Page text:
Whenever a lift is performed in the presence of instability, there is a reduction in one’s force producing capacity. So, this means that if your ideal situation is to maximally recruit motor units and build strength and muscle, exercising on stable surfaces and using unchanging modalities is superlative.


As in vogue as unstable surface training is, it’s generally redundant in the face of simple solid training with the foundations of exercise prescription principles at the helm of program design. Using a more stable barbell could result in more strength gained, greater volumes achieved and more muscle recruited because you don’t have to worry about stabilising two objects, like dumbbells, in each hand. As a result, this allows for more overload.

Practical applications

Assuming “healthy shoulders” the flat barbell bench press is the ideal candidate for the main lift in chest workouts or as the main horizontal pushing exercise compared to flat dumbbell bench press. This is due to its capacity to allow the lifter to generate more force and overload.

All rep ranges can potentially lead to hypertrophy. Some are simply more ideal volume accumulators than others. For the flat barbell bench press, it’s best to train it heavy in the 4-8 rep range to make the most of the amount you can lift. Thereby, promoting overload and focusing on the hypertrophic properties of emphasising mechanical tension.

Once you have used the flat barbell bench press as your main, heavy lift, you can look to dumbbells at all angles to accumulate volume over the course of your phasic training program. This is because they’re easier to recover from and allow you to go close to failure. The 8-15 rep range tends to suit these exercise variations nicely. Allowing for the accumulation of metabolites that could be significant for hypertrophy.

You could flat barbell bench heavy on Monday, incline dumbbell press lighter on Wednesday, and cable fly for some more volume in the 12+ rep range on Friday, depending on how your training plan is set up.

In conclusion, most exercise variations have their place in a program somewhere, sometime, and/or somehow. The trick is knowing where to use them and how to implement them strategically over the course of multiple training phases, to elicit the desired outcome one seeks.

Contact us on our homepage


  1. McMahon GE, Morse CI, Burden A, Winwood K, Onambele GL. Impact of range of motion during ecologically valid resistance training protocols on muscle size, subcutaneous fat, and strength. Journal of strength and conditioning research. 2014;28(1):245-55.
  2. Pinto RS, Gomes N, Radaelli R, Botton CE, Brown LE, Bottaro M. Effect of range of motion on muscle strength and thickness. Journal of strength and conditioning research. 2012;26(8):2140-5.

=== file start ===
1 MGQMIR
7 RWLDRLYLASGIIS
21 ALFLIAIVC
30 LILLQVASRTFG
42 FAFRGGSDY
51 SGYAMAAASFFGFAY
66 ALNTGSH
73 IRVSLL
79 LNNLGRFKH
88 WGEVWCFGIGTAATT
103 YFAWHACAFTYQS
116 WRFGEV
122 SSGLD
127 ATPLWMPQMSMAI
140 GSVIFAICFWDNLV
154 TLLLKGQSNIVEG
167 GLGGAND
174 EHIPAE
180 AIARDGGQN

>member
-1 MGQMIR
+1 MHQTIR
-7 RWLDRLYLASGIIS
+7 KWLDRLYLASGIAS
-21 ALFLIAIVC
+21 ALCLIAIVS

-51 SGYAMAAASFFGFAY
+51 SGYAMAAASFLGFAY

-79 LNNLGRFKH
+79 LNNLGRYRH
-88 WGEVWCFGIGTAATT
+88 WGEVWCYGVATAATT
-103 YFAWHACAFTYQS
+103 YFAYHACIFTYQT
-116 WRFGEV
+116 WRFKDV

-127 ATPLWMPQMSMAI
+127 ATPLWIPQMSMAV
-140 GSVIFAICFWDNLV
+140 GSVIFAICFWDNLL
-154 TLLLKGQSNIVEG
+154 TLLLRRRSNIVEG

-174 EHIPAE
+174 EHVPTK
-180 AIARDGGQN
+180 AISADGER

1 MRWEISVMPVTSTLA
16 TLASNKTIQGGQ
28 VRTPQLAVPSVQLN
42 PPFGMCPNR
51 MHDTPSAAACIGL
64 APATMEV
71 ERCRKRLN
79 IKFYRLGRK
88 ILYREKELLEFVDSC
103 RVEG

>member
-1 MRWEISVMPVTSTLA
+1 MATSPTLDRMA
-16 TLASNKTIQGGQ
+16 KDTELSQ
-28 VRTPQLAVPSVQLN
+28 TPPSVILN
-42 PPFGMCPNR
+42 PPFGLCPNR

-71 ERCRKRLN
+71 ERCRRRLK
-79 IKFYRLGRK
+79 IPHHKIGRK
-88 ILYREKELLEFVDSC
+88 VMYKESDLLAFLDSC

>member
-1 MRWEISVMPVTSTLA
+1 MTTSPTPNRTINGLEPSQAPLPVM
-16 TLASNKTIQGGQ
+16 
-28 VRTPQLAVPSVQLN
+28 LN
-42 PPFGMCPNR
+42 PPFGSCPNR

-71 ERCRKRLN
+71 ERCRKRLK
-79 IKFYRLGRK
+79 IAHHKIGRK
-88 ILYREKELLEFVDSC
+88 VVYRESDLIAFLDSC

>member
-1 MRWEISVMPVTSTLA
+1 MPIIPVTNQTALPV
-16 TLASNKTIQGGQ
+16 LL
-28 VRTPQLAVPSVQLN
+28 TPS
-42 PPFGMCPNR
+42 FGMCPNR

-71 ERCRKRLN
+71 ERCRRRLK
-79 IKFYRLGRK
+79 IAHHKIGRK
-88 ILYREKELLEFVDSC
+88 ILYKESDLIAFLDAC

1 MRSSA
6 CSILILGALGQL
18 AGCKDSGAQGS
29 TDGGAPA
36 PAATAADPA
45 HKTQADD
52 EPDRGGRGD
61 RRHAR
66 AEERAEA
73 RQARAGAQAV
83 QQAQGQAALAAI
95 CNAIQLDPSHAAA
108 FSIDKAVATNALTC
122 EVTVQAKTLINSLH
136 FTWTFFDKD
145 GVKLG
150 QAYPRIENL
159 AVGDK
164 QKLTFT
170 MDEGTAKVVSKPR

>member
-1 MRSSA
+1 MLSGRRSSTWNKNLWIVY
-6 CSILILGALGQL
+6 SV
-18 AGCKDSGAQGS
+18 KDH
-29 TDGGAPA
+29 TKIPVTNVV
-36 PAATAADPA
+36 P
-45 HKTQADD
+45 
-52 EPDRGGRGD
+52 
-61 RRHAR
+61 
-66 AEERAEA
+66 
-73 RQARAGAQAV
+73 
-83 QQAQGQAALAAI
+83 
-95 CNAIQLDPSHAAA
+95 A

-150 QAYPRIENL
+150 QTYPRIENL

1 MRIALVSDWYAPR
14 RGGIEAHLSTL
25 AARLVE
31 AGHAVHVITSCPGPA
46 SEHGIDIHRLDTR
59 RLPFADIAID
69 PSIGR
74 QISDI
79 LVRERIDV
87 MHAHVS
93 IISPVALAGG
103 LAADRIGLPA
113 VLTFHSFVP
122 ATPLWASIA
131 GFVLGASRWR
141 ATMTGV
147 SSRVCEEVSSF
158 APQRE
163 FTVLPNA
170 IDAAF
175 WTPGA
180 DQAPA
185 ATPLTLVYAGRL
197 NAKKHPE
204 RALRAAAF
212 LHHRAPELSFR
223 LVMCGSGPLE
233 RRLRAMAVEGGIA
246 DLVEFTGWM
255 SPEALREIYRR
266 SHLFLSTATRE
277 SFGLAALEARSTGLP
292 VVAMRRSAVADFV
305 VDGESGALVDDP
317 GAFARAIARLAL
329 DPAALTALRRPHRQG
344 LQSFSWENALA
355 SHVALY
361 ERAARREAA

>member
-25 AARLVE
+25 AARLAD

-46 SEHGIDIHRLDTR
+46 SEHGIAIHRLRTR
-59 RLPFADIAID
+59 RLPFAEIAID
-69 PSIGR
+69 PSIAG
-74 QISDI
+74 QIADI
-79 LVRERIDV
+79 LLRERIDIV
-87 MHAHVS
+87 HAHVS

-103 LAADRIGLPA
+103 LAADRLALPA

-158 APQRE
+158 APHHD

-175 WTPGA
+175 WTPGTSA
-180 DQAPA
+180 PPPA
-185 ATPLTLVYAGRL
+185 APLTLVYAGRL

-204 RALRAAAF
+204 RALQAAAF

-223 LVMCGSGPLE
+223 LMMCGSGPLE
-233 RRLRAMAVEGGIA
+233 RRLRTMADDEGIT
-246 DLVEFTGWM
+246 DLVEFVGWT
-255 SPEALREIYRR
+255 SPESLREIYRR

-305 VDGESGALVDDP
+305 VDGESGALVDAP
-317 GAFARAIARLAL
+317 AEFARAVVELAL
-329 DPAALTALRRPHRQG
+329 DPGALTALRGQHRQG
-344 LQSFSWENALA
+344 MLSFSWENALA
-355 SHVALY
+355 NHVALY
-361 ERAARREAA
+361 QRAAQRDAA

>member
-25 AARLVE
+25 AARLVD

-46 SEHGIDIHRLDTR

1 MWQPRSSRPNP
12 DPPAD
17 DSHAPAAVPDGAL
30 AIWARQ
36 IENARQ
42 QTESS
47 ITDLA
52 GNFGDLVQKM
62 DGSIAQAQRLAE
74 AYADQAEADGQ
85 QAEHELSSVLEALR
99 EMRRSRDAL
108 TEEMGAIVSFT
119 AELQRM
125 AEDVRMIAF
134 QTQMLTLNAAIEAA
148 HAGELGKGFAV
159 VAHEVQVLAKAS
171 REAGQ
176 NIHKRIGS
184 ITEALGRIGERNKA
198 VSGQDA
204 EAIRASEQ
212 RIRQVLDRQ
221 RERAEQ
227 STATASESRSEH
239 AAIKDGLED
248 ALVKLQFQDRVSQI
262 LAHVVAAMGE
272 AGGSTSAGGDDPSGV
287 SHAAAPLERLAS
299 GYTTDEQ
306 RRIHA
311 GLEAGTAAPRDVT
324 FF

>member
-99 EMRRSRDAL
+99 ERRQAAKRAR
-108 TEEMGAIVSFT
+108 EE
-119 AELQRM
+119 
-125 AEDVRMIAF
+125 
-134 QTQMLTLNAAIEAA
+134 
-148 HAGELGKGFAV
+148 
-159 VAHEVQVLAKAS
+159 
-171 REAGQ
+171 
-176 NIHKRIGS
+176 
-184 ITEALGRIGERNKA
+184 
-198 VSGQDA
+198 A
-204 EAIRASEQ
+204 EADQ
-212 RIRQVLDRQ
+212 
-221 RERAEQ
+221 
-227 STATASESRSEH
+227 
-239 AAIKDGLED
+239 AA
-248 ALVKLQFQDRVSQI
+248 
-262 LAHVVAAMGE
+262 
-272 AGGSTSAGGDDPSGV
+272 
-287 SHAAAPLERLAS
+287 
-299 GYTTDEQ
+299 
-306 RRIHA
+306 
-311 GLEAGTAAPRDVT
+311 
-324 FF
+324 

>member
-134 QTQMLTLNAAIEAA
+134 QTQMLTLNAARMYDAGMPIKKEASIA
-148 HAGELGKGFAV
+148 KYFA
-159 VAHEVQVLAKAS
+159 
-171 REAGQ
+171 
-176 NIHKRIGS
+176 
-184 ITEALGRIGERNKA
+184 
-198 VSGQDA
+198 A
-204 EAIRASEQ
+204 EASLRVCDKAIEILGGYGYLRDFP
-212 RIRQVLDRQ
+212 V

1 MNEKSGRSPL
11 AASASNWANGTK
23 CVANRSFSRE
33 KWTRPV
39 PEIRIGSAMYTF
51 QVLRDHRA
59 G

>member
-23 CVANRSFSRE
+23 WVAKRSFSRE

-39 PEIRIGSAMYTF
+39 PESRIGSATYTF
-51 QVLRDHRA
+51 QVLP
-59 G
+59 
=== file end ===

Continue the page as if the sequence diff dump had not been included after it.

3. Ferreira DV, Ferreira-Junior JB, Soares SR, Cadore EL, Izquierdo M, Brown LE, et al. Chest Press Exercises With Different Stability Requirements Result in Similar Muscle Damage Recovery in Resistance-Trained Men. Journal of strength and conditioning research. 2017;31(1):71-9.
(Video) Barbells vs Dumbbells for Muscle Growth


Bench Press: Dumbbells vs. Barbells | Marmina Exercise & Nutrition? ›

Truthfully, both exercises are great for training the chest and tricep muscles. The main difference between the two is that the barbell bench press allows you to lift more weight and therefore results in greater strength gains. If you want to focus on increasing muscle mass and size, go with the dumbbell bench press.

Are barbell and dumbbell bench presses equally effective? ›

Both versions of the bench press can help with muscle growth. Depending on how you program your lifts, you can use either version for hypertrophy. That said, the dumbbell variation can allow lifters to achieve a longer range of motion, which can result in more muscle activation.

Do I need barbell or dumbbells are enough? ›

Both types of equipment are equally effective for biceps activation. If your goal is to build mass, focus on lifting heavier weights. In this case, it makes sense to use the barbell, especially for compound exercises. Dumbbells activate more muscles, but this doesn't necessarily lead to hypertrophy.

Are dumbbells more effective than barbells? ›

Athletes need to be using the barbell if they want to focus on sports performance exercises around technical coordination and absolute strength. Dumbbells are great for unilateral upper body movements and creating a metabolic response through high reps to burn a little more calories.

Why is my dumbbell press better than barbell? ›

By default, barbells allow for less range of motion because the actual axis of the barbell gets in the way. Dumbbells on the other hand, are not connected and that allows for a much deeper stretch and contraction for most exercises.


1. Stop Doing Dumbbell Bench Press Like This (I'M BEGGING YOU!)
2. Barbell vs Dumbbell (Most Scientific way) | Which one is better for muscle growth? | Chirag Khanna
(Chirag Khanna)
3. You CAN Combine Cardio & Weights (and Should)
(House of Hypertrophy)
4. Irish Strength's Keg Toss Challenge Episode 1
(Irish Strength)
5. Why I Stopped Doing Barbell Exercises & You Should Too
(eugene teo)
6. Dumbbell Pressing Is AMAZING!
(Alex Leonidas)


Top Articles
Latest Posts
Article information

Author: Allyn Kozey

Last Updated: 08/03/2023

Views: 6707

Rating: 4.2 / 5 (43 voted)

Reviews: 82% of readers found this page helpful

Author information

Name: Allyn Kozey

Birthday: 1993-12-21

Address: Suite 454 40343 Larson Union, Port Melia, TX 16164

Phone: +2456904400762

Job: Investor Administrator

Hobby: Sketching, Puzzles, Pet, Mountaineering, Skydiving, Dowsing, Sports

Introduction: My name is Allyn Kozey, I am a outstanding, colorful, adventurous, encouraging, zealous, tender, helpful person who loves writing and wants to share my knowledge and understanding with you.